Founder of Porapara Space for Artists, Robii has experimented with various forms of art throughout his career. The event featured a presentation on his artistic journey, shedding light on how he, a young man from Patenga, discovered the world of performance art. The artist opened up about the experiences that shaped him and drove him forward.
Born in 1975, Robii wanted to pursue art from a young age. He was enrolled in Chittagong University in 1996. However, he was soon disillusioned as he faced harsh realities. It was a time of unrest and fear, where one could not utter a word against the authorities. The grim and perilous environment, coupled with violence at the campus, muted everyone’s freedom of expression. This was especially evident for artists, as there was not a single exhibition held during his eight years of university. The frustration of having his freedom taken away led him to pursue farming for a while. But when his best friend, Sanjay Talapatra, was brutally murdered in broad daylight, Robii decided to take a stand through performance art.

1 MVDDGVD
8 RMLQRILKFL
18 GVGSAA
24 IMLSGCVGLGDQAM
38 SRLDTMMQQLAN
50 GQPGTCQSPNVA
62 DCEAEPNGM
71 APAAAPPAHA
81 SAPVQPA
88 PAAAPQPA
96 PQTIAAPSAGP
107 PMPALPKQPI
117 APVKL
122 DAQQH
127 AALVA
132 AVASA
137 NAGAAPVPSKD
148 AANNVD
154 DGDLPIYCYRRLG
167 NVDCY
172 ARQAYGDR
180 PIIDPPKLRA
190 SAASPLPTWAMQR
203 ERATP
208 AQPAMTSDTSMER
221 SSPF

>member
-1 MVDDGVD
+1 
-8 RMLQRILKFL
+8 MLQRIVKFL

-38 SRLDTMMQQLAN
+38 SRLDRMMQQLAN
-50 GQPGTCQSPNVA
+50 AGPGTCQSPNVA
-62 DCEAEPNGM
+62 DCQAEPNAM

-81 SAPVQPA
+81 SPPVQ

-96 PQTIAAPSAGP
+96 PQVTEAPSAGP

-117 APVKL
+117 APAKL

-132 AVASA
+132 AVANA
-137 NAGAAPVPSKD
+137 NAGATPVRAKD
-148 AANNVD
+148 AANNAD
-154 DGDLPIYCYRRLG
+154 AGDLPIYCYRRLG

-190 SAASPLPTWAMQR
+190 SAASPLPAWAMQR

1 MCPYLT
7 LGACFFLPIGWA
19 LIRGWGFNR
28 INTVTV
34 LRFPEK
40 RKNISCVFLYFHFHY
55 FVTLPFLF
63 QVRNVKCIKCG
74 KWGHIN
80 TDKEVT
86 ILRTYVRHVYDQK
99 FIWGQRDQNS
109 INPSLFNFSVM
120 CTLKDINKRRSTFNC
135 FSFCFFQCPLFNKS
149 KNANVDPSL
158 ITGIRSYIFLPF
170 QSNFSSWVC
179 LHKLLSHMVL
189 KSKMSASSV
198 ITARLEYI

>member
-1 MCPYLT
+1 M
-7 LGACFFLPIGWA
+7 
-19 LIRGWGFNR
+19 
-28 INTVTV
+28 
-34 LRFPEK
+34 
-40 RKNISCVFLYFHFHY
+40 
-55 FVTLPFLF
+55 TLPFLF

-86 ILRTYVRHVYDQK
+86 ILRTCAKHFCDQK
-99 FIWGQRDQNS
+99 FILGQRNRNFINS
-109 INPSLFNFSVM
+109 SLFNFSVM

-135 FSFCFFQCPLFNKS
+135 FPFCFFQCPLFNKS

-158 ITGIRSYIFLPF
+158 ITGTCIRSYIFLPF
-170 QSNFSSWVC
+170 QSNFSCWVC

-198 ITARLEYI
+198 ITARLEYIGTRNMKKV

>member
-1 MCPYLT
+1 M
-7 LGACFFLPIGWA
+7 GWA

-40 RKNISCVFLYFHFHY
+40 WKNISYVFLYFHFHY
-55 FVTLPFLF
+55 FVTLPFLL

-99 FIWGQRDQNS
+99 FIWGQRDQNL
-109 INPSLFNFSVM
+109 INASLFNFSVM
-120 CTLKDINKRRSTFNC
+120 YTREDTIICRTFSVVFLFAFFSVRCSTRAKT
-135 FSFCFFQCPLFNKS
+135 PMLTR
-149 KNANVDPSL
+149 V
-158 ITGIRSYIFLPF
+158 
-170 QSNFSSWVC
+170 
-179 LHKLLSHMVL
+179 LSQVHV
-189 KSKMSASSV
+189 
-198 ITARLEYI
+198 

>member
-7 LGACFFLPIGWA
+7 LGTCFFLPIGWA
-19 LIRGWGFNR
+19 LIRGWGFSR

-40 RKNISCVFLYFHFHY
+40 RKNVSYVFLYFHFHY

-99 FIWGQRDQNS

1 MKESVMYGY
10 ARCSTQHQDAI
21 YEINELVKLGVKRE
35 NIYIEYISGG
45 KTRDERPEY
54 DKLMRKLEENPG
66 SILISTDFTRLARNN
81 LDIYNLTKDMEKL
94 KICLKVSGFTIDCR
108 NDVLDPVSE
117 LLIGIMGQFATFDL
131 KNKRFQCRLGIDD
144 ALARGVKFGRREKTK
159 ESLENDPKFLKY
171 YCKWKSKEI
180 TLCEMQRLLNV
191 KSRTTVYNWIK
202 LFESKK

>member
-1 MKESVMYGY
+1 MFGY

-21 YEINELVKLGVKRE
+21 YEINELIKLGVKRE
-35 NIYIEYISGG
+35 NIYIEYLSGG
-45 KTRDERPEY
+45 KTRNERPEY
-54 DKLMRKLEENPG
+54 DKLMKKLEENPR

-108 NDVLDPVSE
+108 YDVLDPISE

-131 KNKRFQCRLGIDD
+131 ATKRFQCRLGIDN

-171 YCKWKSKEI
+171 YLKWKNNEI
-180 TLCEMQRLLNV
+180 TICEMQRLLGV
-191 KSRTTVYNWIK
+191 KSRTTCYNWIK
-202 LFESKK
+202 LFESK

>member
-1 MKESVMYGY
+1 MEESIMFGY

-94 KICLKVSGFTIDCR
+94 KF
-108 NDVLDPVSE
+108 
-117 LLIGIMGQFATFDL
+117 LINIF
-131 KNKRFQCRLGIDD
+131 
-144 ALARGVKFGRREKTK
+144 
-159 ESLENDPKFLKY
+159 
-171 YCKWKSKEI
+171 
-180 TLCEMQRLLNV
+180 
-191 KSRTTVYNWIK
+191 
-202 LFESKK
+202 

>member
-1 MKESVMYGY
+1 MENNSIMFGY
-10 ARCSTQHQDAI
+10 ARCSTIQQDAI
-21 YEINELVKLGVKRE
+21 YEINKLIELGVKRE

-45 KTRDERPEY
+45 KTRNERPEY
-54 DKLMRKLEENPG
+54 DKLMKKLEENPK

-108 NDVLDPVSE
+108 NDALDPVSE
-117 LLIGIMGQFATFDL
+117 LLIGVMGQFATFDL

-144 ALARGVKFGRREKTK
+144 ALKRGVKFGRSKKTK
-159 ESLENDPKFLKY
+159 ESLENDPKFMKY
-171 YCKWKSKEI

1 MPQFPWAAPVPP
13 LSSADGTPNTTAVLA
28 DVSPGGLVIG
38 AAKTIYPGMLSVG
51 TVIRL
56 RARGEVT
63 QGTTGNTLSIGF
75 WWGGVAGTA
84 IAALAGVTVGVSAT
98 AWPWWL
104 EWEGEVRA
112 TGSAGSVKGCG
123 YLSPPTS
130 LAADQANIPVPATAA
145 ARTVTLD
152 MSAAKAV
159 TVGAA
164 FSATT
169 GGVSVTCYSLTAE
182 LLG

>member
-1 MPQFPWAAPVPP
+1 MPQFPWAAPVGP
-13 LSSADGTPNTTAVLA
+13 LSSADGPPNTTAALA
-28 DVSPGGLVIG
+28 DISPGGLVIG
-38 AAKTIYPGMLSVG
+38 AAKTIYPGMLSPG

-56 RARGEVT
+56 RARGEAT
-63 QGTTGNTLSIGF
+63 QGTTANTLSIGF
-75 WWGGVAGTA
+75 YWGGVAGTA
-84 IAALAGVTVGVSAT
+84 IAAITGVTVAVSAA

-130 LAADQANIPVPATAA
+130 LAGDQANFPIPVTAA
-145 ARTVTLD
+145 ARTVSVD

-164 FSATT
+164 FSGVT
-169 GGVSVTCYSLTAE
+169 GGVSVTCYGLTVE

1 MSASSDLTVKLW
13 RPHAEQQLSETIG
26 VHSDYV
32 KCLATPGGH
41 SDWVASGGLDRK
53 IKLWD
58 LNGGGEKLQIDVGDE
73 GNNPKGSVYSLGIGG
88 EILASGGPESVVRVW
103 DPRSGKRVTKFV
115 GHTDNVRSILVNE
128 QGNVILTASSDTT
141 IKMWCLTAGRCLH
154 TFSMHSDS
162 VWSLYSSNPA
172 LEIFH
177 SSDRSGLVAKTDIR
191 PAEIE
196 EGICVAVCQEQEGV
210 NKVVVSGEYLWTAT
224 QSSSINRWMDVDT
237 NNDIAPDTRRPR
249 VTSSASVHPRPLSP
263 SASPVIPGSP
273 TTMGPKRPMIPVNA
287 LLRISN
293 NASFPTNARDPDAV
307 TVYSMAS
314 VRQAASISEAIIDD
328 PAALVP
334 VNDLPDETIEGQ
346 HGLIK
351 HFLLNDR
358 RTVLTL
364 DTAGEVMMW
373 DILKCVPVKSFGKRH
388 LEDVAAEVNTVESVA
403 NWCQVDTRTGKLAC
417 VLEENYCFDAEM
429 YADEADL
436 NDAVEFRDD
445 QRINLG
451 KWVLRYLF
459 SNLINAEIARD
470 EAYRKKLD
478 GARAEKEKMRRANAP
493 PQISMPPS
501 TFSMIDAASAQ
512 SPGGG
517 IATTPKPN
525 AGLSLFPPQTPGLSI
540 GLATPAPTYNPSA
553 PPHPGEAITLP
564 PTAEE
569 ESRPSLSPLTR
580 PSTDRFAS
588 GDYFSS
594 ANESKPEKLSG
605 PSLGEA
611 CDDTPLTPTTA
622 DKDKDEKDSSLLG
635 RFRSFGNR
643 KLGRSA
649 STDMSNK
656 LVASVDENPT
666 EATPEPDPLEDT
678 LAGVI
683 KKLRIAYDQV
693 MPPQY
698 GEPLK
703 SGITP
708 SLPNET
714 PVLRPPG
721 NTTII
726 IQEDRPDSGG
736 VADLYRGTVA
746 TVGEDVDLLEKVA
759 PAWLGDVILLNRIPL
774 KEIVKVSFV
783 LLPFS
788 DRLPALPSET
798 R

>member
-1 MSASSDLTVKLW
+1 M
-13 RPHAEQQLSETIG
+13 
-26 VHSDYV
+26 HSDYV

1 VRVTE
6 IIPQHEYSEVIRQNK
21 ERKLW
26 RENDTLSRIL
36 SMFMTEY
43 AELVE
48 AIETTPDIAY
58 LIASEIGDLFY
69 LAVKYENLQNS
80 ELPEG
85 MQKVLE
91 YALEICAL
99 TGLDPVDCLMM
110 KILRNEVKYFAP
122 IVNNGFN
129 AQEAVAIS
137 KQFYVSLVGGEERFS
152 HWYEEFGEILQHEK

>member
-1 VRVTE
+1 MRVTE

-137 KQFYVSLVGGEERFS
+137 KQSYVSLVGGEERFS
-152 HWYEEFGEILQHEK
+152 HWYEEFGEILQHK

Robii describes his art as a ‘‘social engage act”, due to its politically conscious nature. He also talked about his experiences of performing for social and political movements. “To be frank, performance art is like a guerilla in art. In many countries, artists had to hide soon after they made a statement against the authorities,” he said. “You can create such an impact with the simplest of tools. A performance artist has to physically portray the art through their body, making it impactful, yet dangerous.” Other artists also exchanged their views at the interactive session. Afterwards, Robii put up a short performance.“The base of a play is literature and the base of a performance is like a painting. In a play, the message has to be elaborated through characters and dialogues. Whereas in performance art, one has to portray the message in the limited space of the canvas,” explained Robii, talking about the difference between performance art and acting.